“I can imagine that for a lot of guys, ‘getting dressed’ helps them get in the right mindset for work. For me it’s less about mindset, and more about zigging while others zag. I always love being a little contrarian. In rowing, always wear the unisuit of any club other than the one at which you’re training (except on a race day). In a club of which you’re a member, always wear the tie of a different club … Dressing ‘properly’ while barley leaving one’s bedroom all day seems like a logical extension of this philosophy.”

But Carlson is clear-eyed about the challenge small businesses such as his own face amid the present crisis.

“This is a direct message to anyone reading this: please support small businesses like Rowing Blazers during this time. The big boys will survive the crisis. The little guys can only survive with a lot of support,” he says.

Aleks Cvetokovic (Jamie Ferguson/@jkf_man)

For UK-based journalist and HandCut Radio host Aleks Cvetkovic, dressing remains part of the daily rhythm.

“If you’re into your clothes, they become a significant part of your life. It may sound frivolous, but not being able to be out in the world enjoying your wardrobe, or the creative process of putting an outfit together every morning, has a definite psychological impact on people who are passionate about what they wear. So I’ve decided to dress even though I’m currently not leaving the house. It offers a few moments of calm at the start of the day, and a few moments of pleasurable reflection before reality sinks in. I also think it helps to break up what can be quite a long day sat at home, marking out the working day before you close your laptop each evening and return to your pajamas and slippers.”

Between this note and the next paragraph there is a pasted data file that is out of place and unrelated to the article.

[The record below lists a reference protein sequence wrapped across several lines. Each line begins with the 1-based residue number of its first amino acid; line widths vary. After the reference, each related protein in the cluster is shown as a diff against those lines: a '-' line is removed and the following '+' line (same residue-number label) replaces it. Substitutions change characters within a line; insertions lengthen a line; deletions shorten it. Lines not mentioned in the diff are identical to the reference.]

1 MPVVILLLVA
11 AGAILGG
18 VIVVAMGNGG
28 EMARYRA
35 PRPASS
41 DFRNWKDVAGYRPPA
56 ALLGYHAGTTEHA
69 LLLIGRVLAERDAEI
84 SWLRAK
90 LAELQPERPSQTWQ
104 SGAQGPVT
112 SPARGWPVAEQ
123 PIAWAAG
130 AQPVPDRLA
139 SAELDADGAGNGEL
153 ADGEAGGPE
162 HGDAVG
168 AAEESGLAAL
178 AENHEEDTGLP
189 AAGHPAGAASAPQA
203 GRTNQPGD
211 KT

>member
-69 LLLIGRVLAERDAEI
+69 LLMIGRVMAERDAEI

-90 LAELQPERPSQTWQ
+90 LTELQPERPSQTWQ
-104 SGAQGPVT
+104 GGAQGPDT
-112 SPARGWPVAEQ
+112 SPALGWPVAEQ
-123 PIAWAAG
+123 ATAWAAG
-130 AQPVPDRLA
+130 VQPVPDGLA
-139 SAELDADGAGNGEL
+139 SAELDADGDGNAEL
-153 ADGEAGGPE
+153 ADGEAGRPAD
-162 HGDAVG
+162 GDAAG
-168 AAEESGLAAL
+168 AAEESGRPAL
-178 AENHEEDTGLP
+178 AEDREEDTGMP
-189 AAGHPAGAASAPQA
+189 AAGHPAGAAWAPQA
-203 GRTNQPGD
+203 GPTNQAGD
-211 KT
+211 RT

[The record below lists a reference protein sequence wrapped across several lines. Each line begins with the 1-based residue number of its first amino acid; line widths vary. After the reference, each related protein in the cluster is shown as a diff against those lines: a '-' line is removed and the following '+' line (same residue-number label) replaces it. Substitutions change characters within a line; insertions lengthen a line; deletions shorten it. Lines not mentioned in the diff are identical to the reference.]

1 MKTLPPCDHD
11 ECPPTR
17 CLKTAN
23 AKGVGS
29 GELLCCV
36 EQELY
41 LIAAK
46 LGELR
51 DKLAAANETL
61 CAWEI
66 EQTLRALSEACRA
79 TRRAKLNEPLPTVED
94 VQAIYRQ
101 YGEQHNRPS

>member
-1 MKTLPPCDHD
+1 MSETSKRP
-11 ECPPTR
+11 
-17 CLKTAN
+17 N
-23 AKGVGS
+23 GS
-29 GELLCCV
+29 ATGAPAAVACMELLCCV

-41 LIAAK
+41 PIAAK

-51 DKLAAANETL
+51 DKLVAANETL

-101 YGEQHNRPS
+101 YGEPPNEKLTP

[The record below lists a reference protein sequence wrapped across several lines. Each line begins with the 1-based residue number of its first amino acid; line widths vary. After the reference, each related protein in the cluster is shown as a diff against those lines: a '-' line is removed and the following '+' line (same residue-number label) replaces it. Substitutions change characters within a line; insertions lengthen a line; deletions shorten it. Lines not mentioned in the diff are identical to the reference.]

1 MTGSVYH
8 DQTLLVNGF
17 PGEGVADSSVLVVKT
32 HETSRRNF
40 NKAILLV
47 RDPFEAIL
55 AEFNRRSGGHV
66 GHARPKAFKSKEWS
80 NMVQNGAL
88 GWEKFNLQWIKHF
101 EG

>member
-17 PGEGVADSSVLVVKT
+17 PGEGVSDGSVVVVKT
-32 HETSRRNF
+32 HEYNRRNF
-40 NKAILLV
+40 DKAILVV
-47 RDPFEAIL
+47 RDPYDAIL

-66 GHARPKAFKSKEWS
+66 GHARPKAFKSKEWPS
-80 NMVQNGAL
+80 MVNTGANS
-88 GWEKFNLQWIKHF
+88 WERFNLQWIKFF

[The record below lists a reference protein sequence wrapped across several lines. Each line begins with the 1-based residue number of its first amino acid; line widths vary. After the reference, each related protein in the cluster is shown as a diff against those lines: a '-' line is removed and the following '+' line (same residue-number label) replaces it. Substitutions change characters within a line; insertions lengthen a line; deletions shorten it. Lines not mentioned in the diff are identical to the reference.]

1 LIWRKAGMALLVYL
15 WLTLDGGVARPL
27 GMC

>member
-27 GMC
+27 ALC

Bruce Boyer (F.E. Castleberry)

In the view of writer and True Style author G. Bruce Boyer, dressing may even prove a civilizational bulwark.

“I think there is some psychological value to getting spruced up and trying to hold on to all those other little civilities that make daily life worthwhile. When we no longer care about getting dressed and start eating from the can with a spoon, we may indeed have stepped onto a slippery slope.”

Derek Guy, an editor at Put This On and founder of the blog Die,Workwear!, finds solace in simply upgrading from sleepwear.

“I don’t know if I dress well under quarantine, but I make an effort to not wear pajamas. I find it just helps put a very tiny bit of normalcy into my day. It feels a little less like lockdown.”

But Guy recognizes that in the same way clothes aren’t “just clothes” for menswear aficionados, everyone holds something dear that’s worth clinging to in trying times.

“I wouldn’t say that clothes continue to be important for everyone, however. I’ve never thought clothes are universally important, regardless of circumstance. But under quarantine, people should find ways to connect with things that make them happy because mental health is important.”

As for myself, I plan to iron a shirt, tie a tie and reach for a jacket as much I can — and perhaps gain a new appreciation for jeans and T-shirts on the other side.